Ethical approval

The author(s) declare that they have taken the ethical approval from IRB CR2023024-A, September 25th, 2023.

Declaration of patient consent

Patient’s consent not required as patient’s identity is not disclosed or compromised.

Financial support and sponsorship


Conflicts of interest

There are no conflicts of interest.

Use of artificial intelligence (AI)-assisted technology for manuscript preparation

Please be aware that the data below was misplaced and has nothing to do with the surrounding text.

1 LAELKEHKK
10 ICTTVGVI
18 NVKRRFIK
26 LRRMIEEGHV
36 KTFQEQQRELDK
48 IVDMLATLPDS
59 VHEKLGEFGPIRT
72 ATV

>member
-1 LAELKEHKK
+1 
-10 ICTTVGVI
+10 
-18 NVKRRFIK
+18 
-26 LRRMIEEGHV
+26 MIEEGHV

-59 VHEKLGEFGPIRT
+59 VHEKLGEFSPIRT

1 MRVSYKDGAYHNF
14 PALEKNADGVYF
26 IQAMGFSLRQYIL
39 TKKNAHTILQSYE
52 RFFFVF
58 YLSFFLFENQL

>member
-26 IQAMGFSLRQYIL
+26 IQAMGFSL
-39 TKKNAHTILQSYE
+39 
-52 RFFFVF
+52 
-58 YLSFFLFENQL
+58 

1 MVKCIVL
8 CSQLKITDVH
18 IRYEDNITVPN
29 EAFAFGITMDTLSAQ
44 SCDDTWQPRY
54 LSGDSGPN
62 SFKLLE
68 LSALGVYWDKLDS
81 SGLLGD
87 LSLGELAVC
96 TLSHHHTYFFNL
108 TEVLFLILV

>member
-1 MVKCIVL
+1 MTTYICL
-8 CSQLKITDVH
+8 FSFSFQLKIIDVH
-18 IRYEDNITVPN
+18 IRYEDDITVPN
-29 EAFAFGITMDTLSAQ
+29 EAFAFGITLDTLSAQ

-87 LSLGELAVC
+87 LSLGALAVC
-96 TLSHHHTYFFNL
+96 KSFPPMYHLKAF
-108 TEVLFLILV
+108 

The authors confirm that there was no use of artificial intelligence (AI)-assisted technology for assisting in the writing or editing of the manuscript and no images were manipulated using AI.


The views and opinions expressed in this article are those of the authors and do not necessarily reflect the official policy or position of the Journal or its management. The information contained in this article should not be considered to be medical advice; patients should consult their own physicians for advice as to their specific medical needs.